Just announced is an interesting new platform from Google, around shared collaboration environments. Explicitly-shared environments.
A “wave” is equal parts conversation and document, where people can communicate and work together with richly formatted text, photos, videos, maps, and more…Here’s how it works: In Google Wave you create a wave and add people to it. Everyone on your wave can use richly formatted text, photos, gadgets, and even feeds from other sources on the web. They can insert a reply or edit the wave directly. It’s concurrent rich-text editing, where you see on your screen nearly instantly what your fellow collaborators are typing in your wave. That means Google Wave is just as well suited for quick messages as for persistent content — it allows for both collaboration and communication. You can also use “playback” to rewind the wave and see how it evolved.
Now, add a search layer into this rich, shared space, and you’ll have something quite akin to Merrie Morris’ SearchTogether system, which combines real-time awareness with a collaboratively authored results and note set. Put some algorithmic mediation under that, and you’ll have some of the projects that we’ve been working over the past few years here at FXPAL, which uses real-time actions and behaviors of multiple, explicitly collaborating team members to alter and inform the information that each individual sees. We think that the ability to put jointly-relevant information on the same real-time page, but also let users explicitly work together in the finding and discovery of that information, is and will continue to be an extremely useful application.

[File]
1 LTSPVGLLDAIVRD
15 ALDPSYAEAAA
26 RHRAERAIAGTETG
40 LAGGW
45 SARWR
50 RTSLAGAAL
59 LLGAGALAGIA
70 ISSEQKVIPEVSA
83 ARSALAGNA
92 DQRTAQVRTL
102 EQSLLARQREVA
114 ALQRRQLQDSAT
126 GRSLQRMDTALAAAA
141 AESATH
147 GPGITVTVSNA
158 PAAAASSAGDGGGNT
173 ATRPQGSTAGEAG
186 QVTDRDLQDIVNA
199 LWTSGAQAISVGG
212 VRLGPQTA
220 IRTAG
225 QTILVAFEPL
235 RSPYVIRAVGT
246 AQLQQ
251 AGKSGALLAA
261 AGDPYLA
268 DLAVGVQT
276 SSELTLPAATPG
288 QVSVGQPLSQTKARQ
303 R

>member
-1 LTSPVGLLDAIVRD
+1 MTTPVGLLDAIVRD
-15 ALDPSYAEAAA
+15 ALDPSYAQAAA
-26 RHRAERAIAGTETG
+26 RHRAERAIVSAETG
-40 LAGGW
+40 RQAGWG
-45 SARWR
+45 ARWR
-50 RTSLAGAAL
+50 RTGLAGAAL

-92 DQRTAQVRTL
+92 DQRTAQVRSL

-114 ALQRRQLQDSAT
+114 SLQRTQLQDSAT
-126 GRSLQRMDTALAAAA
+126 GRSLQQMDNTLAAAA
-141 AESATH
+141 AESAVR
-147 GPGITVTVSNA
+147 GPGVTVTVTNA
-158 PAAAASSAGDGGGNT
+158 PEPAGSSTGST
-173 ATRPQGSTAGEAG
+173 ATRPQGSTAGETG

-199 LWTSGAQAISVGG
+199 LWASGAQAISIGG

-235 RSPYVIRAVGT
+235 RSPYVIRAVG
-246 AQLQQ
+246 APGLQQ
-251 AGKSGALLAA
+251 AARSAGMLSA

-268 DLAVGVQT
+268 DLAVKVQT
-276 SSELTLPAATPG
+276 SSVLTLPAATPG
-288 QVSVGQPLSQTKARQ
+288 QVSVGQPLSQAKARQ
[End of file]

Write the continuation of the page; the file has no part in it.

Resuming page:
Looks like this space is heating up.